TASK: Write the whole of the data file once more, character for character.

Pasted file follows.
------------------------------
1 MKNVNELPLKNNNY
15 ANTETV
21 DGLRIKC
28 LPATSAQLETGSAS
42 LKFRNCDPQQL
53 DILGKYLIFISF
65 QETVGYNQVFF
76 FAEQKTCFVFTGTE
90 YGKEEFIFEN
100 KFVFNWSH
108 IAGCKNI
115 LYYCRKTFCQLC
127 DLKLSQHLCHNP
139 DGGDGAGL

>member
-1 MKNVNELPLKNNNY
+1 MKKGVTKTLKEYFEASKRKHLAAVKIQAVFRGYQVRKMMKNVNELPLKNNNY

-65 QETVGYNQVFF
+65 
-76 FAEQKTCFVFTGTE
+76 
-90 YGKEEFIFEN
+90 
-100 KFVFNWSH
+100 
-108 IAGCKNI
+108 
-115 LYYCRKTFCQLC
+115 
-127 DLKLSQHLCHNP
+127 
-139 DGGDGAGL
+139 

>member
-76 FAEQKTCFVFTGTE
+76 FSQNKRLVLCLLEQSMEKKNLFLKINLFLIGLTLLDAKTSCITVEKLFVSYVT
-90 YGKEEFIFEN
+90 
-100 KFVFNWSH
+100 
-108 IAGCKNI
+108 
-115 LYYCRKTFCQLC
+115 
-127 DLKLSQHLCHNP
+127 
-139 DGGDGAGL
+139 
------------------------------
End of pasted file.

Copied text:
1 MKNVNELPLKNNNY
15 ANTETV
21 DGLRIKC
28 LPATSAQLETGSAS
42 LKFRNCDPQQL
53 DILGKYLIFISF
65 QETVGYNQVFF
76 FAEQKTCFVFTGTE
90 YGKEEFIFEN
100 KFVFNWSH
108 IAGCKNI
115 LYYCRKTFCQLC
127 DLKLSQHLCHNP
139 DGGDGAGL

>member
-1 MKNVNELPLKNNNY
+1 MKKGVTKTLKEYFEASKRKHLAAVKIQAVFRGYQVRKMMKNVNELPLKNNNY

-65 QETVGYNQVFF
+65 
-76 FAEQKTCFVFTGTE
+76 
-90 YGKEEFIFEN
+90 
-100 KFVFNWSH
+100 
-108 IAGCKNI
+108 
-115 LYYCRKTFCQLC
+115 
-127 DLKLSQHLCHNP
+127 
-139 DGGDGAGL
+139 

>member
-76 FAEQKTCFVFTGTE
+76 FSQNKRLVLCLLEQSMEKKNLFLKINLFLIGLTLLDAKTSCITVEKLFVSYVT
-90 YGKEEFIFEN
+90 
-100 KFVFNWSH
+100 
-108 IAGCKNI
+108 
-115 LYYCRKTFCQLC
+115 
-127 DLKLSQHLCHNP
+127 
-139 DGGDGAGL
+139 